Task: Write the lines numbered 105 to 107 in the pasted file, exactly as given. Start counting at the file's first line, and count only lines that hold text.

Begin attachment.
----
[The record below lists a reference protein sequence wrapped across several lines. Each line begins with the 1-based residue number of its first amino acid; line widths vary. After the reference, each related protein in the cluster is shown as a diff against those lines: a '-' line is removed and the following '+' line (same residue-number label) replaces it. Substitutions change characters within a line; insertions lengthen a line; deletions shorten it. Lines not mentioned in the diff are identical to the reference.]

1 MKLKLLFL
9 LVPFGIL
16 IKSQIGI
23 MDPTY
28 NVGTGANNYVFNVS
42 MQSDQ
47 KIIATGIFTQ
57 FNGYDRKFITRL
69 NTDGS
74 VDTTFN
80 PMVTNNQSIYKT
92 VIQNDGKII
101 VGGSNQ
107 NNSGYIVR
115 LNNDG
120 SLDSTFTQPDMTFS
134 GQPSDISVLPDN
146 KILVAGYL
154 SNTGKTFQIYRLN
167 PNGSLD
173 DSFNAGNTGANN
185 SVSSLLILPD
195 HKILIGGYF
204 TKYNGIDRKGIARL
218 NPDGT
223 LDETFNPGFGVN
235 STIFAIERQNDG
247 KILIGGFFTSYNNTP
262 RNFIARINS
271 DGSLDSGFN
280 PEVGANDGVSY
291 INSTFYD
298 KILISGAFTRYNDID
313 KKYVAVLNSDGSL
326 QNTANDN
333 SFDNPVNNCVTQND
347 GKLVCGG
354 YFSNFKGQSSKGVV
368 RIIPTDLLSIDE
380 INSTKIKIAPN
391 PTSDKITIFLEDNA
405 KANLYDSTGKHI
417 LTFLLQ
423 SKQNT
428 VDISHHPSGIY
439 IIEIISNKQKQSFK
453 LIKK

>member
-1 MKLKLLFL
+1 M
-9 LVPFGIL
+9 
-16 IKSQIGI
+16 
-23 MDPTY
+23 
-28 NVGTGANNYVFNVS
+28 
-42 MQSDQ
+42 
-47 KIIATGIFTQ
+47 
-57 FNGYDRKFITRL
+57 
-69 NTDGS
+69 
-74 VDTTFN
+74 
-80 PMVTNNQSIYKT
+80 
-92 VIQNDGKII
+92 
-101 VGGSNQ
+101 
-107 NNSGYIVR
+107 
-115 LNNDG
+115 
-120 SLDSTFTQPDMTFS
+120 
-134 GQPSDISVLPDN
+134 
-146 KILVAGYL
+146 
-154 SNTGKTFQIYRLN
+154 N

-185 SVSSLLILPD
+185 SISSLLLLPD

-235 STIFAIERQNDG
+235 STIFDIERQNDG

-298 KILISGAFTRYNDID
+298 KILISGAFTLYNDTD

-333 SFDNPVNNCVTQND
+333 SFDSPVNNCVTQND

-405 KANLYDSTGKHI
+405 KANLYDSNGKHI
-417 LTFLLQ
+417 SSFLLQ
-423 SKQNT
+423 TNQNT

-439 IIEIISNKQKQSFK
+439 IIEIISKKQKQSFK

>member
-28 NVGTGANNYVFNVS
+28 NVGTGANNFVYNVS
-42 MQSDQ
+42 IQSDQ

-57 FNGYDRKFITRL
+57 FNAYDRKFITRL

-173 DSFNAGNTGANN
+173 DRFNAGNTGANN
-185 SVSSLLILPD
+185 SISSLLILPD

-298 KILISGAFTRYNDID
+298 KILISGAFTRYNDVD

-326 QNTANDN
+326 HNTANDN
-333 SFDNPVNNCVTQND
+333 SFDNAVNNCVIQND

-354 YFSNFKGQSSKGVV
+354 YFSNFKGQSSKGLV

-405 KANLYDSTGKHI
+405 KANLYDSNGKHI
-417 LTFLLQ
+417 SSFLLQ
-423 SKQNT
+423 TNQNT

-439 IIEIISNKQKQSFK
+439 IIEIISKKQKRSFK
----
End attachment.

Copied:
-28 NVGTGANNYVFNVS
+28 NVGTGANNFVYNVS
-42 MQSDQ